In a time in which every New York Yankees regular seems to be struggling to get anything going offensively, the catchers haven’t been able to escape this reality. In fact, production from the backstops has been almost nonexistent during the postseason run.
It’s true that not much is expected from catchers offensively speaking, and as long as they are good framers and can lead a pitching staff, they will enjoy playing time. But the Yankees have gotten just one hit from their catchers in seven games. One hit!
Jose Trevino is 1-for-15 and Higashioka is 0-for-6 in postseason play. That’s really bad. The former is perhaps the best framer in the league and has a lot of value to the Yankees, and the latter is a perfectly capable backup. However, at some point they need to do something at the plate. Anything.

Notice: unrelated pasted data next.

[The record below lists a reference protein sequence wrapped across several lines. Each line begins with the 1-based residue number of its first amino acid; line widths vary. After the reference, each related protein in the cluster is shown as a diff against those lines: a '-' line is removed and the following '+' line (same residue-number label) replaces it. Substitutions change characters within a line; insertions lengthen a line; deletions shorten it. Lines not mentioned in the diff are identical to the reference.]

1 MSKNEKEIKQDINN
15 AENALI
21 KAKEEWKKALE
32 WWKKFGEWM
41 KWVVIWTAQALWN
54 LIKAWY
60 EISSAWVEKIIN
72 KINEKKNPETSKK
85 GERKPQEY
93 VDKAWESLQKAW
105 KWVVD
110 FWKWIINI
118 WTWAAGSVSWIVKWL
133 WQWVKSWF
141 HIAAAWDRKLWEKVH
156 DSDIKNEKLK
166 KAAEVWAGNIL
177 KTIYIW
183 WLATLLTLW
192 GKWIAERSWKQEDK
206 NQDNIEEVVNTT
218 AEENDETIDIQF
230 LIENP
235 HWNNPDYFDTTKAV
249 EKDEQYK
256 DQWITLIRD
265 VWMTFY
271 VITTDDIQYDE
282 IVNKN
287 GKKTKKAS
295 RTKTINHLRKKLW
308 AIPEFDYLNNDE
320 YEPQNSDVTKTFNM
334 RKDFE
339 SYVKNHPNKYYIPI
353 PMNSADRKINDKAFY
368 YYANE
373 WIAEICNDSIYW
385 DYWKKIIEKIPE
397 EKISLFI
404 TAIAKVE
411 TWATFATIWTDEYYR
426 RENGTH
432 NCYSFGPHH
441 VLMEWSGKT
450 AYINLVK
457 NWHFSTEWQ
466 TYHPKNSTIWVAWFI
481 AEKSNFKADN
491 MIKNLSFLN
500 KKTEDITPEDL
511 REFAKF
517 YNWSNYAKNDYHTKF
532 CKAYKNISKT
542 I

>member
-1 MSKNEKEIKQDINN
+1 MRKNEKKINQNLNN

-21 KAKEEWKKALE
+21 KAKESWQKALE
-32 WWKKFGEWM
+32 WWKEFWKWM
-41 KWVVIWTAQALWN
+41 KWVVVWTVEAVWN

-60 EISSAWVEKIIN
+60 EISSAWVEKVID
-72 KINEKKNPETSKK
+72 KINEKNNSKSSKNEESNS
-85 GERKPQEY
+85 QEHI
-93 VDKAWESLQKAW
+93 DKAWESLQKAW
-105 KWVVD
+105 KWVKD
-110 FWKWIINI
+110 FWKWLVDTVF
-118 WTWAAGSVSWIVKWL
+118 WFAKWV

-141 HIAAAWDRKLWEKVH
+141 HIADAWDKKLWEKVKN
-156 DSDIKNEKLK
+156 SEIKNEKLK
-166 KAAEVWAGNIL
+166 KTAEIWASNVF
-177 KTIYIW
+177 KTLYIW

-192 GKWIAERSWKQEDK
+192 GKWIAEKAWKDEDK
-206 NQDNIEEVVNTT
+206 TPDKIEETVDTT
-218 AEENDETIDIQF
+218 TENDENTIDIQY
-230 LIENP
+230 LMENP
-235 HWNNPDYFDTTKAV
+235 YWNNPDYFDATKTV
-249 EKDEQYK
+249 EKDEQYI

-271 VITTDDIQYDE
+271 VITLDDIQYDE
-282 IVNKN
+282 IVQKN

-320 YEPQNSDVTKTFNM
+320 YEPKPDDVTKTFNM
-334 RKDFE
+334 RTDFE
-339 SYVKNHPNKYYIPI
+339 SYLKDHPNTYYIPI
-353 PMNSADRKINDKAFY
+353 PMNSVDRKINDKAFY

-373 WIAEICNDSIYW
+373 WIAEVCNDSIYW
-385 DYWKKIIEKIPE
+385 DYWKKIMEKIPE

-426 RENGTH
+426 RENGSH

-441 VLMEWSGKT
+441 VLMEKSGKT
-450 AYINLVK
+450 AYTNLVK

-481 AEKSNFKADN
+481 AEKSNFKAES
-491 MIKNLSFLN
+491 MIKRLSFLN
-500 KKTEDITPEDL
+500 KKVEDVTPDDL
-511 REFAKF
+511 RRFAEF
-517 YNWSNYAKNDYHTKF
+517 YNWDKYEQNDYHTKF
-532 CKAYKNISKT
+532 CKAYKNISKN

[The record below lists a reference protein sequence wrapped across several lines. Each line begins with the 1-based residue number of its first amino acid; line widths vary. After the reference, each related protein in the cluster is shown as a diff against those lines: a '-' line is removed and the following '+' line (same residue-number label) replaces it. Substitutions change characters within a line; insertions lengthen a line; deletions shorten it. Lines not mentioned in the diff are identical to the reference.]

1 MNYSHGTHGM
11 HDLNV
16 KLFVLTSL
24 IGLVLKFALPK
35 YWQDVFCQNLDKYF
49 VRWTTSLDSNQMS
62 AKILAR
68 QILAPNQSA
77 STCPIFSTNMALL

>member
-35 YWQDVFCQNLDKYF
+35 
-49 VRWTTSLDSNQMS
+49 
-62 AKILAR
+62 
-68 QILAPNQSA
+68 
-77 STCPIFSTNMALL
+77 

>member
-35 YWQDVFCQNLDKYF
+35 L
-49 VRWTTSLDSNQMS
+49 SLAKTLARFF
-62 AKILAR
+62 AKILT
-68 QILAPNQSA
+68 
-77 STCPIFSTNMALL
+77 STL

In reality, Trevino has been slumping for a while. He had a 103 wRC+ in the first half, but the number collapsed all the way to 77 after the break. His stats in September and October (regular season only) were brutal, too: .177/.203/.258 with a .461 OPS and a 28 wRC+.
The Yankees need competitive at-bats from everyone, including their catchers
Perhaps he was playing a bit over his head in the first half, and the Yankees know it. But he is certainly better than his current version, one that seems to be swinging at a lot of pitches out of the zone and missing several hittable ones.
Of course, it should be noted that Trevino (and Higashioka) is currently facing some of the best pitchers in the world. The Cleveland Guardians were sixth in ERA during the regular season, and the Houston Astros had the second-best.
Most of Higashioka’s issues stem from his inability to make contact. He has stepped on the plate seven times, striking out in five of them and drawing just one walk.
If the Yankees want to at least be competitive, their catchers will need to do more than just outstanding work behind the plate.